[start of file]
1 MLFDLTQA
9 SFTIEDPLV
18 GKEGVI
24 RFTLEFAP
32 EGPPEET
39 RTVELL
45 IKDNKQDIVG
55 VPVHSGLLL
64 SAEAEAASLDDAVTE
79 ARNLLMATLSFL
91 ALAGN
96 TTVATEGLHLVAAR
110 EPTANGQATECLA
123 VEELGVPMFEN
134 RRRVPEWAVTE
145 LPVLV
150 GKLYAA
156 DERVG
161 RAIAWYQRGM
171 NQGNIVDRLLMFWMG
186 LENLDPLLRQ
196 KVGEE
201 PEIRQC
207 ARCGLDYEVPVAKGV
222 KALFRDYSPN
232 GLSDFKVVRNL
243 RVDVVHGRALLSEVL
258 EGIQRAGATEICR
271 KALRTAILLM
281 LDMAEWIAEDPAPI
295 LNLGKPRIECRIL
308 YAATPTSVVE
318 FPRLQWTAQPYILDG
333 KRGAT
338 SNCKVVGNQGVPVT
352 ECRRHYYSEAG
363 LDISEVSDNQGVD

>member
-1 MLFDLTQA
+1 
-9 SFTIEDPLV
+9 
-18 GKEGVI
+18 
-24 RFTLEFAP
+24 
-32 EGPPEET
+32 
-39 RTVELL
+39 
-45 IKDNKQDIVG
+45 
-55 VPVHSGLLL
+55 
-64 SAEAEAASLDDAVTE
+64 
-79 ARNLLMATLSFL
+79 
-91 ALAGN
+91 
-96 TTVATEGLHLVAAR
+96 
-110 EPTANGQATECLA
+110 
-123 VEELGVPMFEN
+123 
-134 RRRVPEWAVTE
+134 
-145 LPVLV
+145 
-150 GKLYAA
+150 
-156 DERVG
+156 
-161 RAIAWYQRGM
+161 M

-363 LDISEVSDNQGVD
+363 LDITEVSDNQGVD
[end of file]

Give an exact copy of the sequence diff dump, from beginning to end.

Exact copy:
1 MLFDLTQA
9 SFTIEDPLV
18 GKEGVI
24 RFTLEFAP
32 EGPPEET
39 RTVELL
45 IKDNKQDIVG
55 VPVHSGLLL
64 SAEAEAASLDDAVTE
79 ARNLLMATLSFL
91 ALAGN
96 TTVATEGLHLVAAR
110 EPTANGQATECLA
123 VEELGVPMFEN
134 RRRVPEWAVTE
145 LPVLV
150 GKLYAA
156 DERVG
161 RAIAWYQRGM
171 NQGNIVDRLLMFWMG
186 LENLDPLLRQ
196 KVGEE
201 PEIRQC
207 ARCGLDYEVPVAKGV
222 KALFRDYSPN
232 GLSDFKVVRNL
243 RVDVVHGRALLSEVL
258 EGIQRAGATEICR
271 KALRTAILLM
281 LDMAEWIAEDPAPI
295 LNLGKPRIECRIL
308 YAATPTSVVE
318 FPRLQWTAQPYILDG
333 KRGAT
338 SNCKVVGNQGVPVT
352 ECRRHYYSEAG
363 LDISEVSDNQGVD

>member
-1 MLFDLTQA
+1 
-9 SFTIEDPLV
+9 
-18 GKEGVI
+18 
-24 RFTLEFAP
+24 
-32 EGPPEET
+32 
-39 RTVELL
+39 
-45 IKDNKQDIVG
+45 
-55 VPVHSGLLL
+55 
-64 SAEAEAASLDDAVTE
+64 
-79 ARNLLMATLSFL
+79 
-91 ALAGN
+91 
-96 TTVATEGLHLVAAR
+96 
-110 EPTANGQATECLA
+110 
-123 VEELGVPMFEN
+123 
-134 RRRVPEWAVTE
+134 
-145 LPVLV
+145 
-150 GKLYAA
+150 
-156 DERVG
+156 
-161 RAIAWYQRGM
+161 M

-363 LDISEVSDNQGVD
+363 LDITEVSDNQGVD